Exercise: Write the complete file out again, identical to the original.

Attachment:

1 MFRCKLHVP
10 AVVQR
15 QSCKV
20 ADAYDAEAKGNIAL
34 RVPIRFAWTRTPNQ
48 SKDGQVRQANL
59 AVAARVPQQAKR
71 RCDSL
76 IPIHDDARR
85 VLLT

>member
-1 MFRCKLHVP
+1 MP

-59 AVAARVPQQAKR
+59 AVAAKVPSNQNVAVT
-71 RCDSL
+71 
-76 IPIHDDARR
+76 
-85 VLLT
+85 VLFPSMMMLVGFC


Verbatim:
1 MFRCKLHVP
10 AVVQR
15 QSCKV
20 ADAYDAEAKGNIAL
34 RVPIRFAWTRTPNQ
48 SKDGQVRQANL
59 AVAARVPQQAKR
71 RCDSL
76 IPIHDDARR
85 VLLT

>member
-1 MFRCKLHVP
+1 MP

-59 AVAARVPQQAKR
+59 AVAAKVPSNQNVAVT
-71 RCDSL
+71 
-76 IPIHDDARR
+76 
-85 VLLT
+85 VLFPSMMMLVGFC